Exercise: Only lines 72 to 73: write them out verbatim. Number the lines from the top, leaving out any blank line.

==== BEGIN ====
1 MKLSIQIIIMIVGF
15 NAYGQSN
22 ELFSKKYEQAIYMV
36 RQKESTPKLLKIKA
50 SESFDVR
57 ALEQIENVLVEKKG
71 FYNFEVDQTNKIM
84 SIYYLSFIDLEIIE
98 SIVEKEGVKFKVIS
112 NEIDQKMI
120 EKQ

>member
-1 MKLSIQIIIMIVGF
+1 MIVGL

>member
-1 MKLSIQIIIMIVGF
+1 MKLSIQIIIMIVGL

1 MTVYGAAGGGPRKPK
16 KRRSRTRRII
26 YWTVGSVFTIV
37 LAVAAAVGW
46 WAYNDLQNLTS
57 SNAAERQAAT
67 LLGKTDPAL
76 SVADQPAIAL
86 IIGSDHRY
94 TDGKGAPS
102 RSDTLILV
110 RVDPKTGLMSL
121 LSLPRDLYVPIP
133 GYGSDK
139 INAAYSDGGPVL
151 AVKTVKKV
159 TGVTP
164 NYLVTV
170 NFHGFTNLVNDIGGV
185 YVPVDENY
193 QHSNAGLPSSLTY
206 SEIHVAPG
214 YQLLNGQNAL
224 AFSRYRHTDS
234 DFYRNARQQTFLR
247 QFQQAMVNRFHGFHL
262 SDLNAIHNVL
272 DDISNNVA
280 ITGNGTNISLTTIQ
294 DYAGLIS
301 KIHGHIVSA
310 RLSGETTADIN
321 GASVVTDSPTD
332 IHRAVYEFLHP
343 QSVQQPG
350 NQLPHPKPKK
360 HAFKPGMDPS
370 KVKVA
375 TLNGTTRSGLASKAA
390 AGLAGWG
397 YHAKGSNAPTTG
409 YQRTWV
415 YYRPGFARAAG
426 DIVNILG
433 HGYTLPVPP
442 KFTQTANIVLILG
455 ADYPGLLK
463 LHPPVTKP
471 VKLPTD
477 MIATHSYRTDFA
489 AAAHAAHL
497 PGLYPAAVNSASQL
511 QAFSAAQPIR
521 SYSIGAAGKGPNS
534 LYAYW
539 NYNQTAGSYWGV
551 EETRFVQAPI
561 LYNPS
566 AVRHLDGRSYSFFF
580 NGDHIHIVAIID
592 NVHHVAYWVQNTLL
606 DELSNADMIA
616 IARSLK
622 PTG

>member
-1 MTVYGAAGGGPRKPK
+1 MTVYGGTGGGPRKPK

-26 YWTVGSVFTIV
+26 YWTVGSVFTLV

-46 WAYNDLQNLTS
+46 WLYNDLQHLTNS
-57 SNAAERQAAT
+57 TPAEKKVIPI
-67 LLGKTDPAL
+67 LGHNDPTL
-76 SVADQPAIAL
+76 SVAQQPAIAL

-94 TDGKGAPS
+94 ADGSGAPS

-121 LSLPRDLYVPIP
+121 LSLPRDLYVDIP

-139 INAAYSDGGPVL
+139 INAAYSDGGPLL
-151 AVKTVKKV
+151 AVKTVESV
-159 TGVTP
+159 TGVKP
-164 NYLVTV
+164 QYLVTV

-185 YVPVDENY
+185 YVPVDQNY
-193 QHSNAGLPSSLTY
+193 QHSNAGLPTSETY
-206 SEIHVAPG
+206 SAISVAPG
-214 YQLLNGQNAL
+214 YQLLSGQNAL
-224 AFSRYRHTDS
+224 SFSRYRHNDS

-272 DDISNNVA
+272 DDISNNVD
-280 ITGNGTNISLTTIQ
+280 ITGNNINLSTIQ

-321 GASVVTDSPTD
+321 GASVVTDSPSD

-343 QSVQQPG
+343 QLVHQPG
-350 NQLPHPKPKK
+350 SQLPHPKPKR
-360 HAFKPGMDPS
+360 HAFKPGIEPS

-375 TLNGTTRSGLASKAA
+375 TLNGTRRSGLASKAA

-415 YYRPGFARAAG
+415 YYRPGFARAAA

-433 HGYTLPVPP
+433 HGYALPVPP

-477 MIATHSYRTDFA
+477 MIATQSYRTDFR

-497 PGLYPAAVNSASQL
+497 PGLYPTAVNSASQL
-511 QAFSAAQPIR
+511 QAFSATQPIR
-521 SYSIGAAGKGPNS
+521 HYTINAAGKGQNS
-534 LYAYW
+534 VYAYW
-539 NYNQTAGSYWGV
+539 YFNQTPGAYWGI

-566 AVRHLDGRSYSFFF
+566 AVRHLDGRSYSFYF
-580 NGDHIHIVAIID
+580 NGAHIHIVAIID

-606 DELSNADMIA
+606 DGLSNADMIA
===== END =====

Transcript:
534 LYAYW
539 NYNQTAGSYWGV